Return to work/stay at work (RTW/SAW) programs in workers' compensation have numerous complex issues inhibiting success, all of them tied to the great unknown variable we call human behavior.
In the early days RTW/SAW was thought of as vocational rehabilitation. The thought was (and is in some states) that if the right set of services were provided to the injured worker that new skills could be developed, jobs identified, and the worker would be motivated to get a job.
What happened in a lot of states where vocational rehabilitation services were part of workers' compensation was that a cottage industry cost a lot of money but could not provide any good data or evidence that such services worked.
In many cases vocational rehabilitation services were provided up to statutory or regulatory maximums and then the injured worker would be left to his or her own devices.
Many states still have vocational rehabilitation programs with varying degrees of success.
California started a new trend when vocational rehabilitation was replaced with incentive programs that attempt to provide financial reward to the employer for taking back injured workers and penalizing workers for not taking advantage of such opportunities. I think if you ask anyone in California workers' compensation about this system, if they were being truthful, they'd tell you that it has been an unmitigated failure that just added complexity, paperwork and expense to claims.
So it is interesting that the Washington Department of Labor and Industries (L&I) will launch in May a program intended to improve return-to-work performance by subsidizing 50% of wages paid to disabled workers brought back to light or modified duty along with other incentives to both the employer and injured worker.
Washington can do a lot of programs that other states can't do because of its monopolistic nature - there is only one "carrier", the state, and consequently execution and enforcement are much easier.
The Washington Department of Commerce projects the stay-at-work program will lead to savings of $111 million from fiscal year 2012 through 2015. That projection is amorphous though and depends upon whether both sides of the equation buy into the incentives.
Like many such programs, the array of factors and qualifications are complicated, and that may itself inhibit success.
The final rules based on House Bill 2123 provide that starting May 21 Washington Department of Labor and Industries (L&I) will subsidize 50% of gross wages paid to an injured employee assigned to transitional work for up to 66 days worked in a two-year period, capped at $10,000.
L&I will also reimburse employers up to $1,000 per claim for training expenses, including the purchase of books or payment of tuition or fees to an outside party. The department will not reimburse employers for the value of in-house training.
L&I will pay up to $400 if special clothing is needed for the modified position and the employer doesn’t normally provide clothing to workers.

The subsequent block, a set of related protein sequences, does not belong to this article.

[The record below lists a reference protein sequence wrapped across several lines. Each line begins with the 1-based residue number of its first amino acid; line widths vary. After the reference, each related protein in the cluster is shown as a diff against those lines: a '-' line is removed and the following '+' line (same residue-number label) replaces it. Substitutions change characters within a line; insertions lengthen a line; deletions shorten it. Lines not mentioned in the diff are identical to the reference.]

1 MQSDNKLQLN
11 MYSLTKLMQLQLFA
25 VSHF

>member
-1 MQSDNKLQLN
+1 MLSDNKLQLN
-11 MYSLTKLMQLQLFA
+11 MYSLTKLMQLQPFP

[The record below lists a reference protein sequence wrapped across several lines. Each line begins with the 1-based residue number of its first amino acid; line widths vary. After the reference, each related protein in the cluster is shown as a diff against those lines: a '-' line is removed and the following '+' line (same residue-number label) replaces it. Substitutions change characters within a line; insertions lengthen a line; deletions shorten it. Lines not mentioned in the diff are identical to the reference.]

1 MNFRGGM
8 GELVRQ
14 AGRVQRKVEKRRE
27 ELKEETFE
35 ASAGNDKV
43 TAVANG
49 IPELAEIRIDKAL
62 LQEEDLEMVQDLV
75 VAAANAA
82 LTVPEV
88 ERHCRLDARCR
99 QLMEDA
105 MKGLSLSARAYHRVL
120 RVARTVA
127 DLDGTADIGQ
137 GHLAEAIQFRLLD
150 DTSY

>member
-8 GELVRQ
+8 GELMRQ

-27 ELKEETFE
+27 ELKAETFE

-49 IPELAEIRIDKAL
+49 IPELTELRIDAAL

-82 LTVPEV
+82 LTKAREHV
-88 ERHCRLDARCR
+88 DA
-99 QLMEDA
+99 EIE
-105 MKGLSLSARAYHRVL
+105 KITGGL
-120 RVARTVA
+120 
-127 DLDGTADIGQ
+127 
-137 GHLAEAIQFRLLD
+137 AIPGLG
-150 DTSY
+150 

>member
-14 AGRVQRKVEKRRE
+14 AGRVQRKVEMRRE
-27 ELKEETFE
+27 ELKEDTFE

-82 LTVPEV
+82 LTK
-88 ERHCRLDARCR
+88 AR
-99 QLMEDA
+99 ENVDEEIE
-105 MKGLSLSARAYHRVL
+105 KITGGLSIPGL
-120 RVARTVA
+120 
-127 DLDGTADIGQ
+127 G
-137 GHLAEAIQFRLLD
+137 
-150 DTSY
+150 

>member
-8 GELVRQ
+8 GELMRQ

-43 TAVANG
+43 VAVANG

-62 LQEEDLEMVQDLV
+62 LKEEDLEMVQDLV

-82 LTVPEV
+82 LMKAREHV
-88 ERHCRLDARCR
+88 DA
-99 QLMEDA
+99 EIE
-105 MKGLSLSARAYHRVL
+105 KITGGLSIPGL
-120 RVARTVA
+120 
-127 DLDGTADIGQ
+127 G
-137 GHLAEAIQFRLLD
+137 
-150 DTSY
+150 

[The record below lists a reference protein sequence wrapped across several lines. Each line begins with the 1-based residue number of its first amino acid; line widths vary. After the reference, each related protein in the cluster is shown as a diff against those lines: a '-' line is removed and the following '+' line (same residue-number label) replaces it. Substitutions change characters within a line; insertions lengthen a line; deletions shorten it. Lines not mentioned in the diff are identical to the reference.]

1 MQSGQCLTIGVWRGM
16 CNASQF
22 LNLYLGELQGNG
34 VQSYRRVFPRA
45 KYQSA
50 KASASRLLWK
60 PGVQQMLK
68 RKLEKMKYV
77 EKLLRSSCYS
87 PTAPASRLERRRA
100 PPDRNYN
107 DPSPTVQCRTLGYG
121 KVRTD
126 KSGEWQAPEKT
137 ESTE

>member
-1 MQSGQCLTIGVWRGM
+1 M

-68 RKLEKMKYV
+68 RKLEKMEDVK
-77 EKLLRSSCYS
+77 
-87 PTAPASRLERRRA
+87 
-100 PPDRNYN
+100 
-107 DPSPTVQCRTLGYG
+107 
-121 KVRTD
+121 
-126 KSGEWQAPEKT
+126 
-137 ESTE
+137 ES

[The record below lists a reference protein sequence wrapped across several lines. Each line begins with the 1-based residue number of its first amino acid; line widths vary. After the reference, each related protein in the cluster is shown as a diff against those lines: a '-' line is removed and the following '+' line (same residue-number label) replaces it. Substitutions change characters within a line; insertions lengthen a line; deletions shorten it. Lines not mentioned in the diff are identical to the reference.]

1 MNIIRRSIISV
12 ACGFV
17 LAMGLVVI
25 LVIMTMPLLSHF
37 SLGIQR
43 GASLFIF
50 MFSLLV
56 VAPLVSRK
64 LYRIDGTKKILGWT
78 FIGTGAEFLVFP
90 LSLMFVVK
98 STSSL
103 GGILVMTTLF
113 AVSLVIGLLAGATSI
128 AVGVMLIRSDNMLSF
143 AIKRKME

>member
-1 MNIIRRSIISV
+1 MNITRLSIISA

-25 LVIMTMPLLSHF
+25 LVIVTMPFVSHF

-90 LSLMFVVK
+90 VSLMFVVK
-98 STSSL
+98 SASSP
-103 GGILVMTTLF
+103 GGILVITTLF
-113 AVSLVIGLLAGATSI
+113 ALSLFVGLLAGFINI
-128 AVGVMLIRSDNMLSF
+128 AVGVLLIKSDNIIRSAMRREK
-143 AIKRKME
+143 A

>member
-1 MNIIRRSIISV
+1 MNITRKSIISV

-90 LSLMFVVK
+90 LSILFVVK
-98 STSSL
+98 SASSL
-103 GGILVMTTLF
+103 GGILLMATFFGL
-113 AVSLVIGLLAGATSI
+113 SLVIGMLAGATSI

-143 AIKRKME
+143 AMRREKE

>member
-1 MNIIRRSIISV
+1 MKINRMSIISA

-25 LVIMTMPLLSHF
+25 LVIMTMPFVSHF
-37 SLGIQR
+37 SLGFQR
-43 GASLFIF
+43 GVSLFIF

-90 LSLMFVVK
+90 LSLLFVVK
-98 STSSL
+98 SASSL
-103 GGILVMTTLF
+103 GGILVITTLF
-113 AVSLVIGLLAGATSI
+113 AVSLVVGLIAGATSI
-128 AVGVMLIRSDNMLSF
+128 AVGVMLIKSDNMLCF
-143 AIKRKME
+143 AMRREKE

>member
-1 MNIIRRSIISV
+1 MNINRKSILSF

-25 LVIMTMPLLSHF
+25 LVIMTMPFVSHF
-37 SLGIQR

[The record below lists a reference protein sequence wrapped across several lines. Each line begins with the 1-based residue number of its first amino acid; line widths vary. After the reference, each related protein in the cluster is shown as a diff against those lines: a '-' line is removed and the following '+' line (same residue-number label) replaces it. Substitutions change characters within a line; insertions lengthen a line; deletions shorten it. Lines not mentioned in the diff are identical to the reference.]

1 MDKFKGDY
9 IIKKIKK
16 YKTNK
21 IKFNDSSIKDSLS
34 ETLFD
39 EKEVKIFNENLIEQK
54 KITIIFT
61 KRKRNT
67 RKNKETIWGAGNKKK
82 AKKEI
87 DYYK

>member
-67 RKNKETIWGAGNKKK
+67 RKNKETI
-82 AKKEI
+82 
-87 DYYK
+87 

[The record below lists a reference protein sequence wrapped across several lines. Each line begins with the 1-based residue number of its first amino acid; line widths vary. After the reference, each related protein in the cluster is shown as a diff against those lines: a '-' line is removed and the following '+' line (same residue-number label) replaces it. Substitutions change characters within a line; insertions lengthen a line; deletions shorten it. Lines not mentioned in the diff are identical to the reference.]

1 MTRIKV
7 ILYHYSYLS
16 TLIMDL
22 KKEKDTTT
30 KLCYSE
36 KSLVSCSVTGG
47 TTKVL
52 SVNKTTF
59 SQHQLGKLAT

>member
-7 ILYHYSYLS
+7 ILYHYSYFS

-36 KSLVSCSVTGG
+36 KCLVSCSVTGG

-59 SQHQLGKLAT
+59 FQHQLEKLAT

Finally, the department will pay up to $2,500 per claim if an employer needs to purchase tools and equipment for a modified position.
To qualify, a business must be the employer at the time of the injury and the injured worker must be eligible for temporary total disability or temporary partial disability benefits. A treating physician has to have restricted the work activities of the employee and released the worker to perform the light duty or transitional work.
Employers have to file reimbursement requests, including payroll records or time cards and itemized receipts, within one year of the date the work was performed. L&I will not reimburse for stay-at-work expenses incurred before June 15, 2011, the date HB 2123 was signed into law by Gov. Christine Gregoire.
My personal opinion is that these financial incentives basically won't work for most situations and that cottage industries will take advantage of the economic opportunities generating costs with no measurable success.
Washington is no different than other states in that there are a couple of large employers with the resources and capabilities of taking advantage of these incentives, but the majority of the employer base are small employers that lack the resources, skills or capacity to use these RTW/SAW provisions. The Washington RTW/SAW program was a part of a larger workers' compensation overhaul from last year in which the state's big employers (Boeing and Microsoft) had a big voice so it's easy to see how these provisions made law.
In addition, studies have shown, almost universally, that financial incentives basically don't work in RTW/SAW on the employee side. The motivation isn't usually financial. The motivation is more fundamental than that - it comes down to whether the employee wants to work for that employer - the single biggest factor affecting disability status is job satisfaction.
Several months ago I told the story of a young lady who was looking for advice in the face of a cessation of her disability benefits. The issue wasn't whether she could do some work. The issue was whether she was motivated to do THAT work for THAT employer.
This is the third tier in the Talmage Triage which is "tolerance" - the sole subjective component of the Triage: how much pain an individual is willing to tolerate depends on many (sometimes conflicting) psychosocial factors and the benefits available for doing the job (or any activity).
L&I will have a better handle on the progress of the success of the program than other states simply because it is a single point of contact, rather than a couple hundred independent carriers like its neighbors to the south. In that regard the state can monitor its success much more directly.
I wish L&I unbridled success in this program and that the state actually can measure a net savings of $111 million by 2015. I don't see that happening though. Tolerance isn't addressed in the law.